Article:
U.N. Troops Fired on in East Timor
DILI, East Timor (AP) _ International peacekeepers in East Timor came under fire four times in a 24-hour period this week in what a U.N. military spokesman described Friday as ``a deliberate and coordinated effort″ by pro-Indonesia militias.
There were no casualties in the incidents, which occurred between Wednesday and Thursday, and the U.N. troops did not return fire, said Lt. Col. Brynjar Nymo.
The United Nations claimed the attacks were carried out by pro-Jakarta militiamen who fled to West Timor last September after having destroyed much of East Timor. The rampages followed East Timor’s overwhelming vote for independence from Indonesia in a U.N.-sponsored referendum.
Nymo said the four incidents may have been meant to test the resolve and vigilance of the U.N. troops, who last month took over responsibility for security from the Australian-led international force that landed on the island on Sept. 20.
The first incident occurred near the border crossing of Batugade, shortly before midnight Wednesday. Australian troops reported hearing 30 to 40 rounds fired near the post, but did not find the attackers in the dense vegetation.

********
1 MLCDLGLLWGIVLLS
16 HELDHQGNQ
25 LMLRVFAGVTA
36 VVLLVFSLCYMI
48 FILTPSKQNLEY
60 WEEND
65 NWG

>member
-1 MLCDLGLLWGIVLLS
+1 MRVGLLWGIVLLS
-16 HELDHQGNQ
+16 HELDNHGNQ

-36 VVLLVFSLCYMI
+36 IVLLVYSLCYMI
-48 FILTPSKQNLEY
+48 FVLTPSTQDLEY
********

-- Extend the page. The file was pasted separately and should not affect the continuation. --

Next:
About half an hour later, 30 miles to the south, New Zealand troops were fired upon near another crossing point. The soldiers reported hearing seven bursts of automatic fire and single shots.
Within an hour, Australian troops at the border crossing at Memo, halfway between the other two posts, reported being fired at from Indonesian-held West Timor.
A helicopter on a border reconnaissance mission was also fired at from West Timor.
``The peacekeeping force clearly assess (the) first three cases as a deliberate and coordinated effort,″ Nymo said.
``We are concerned of the fact that apparently groups of militia freely can cross the border without the (Indonesian army) being able to interfere or stop this activity.″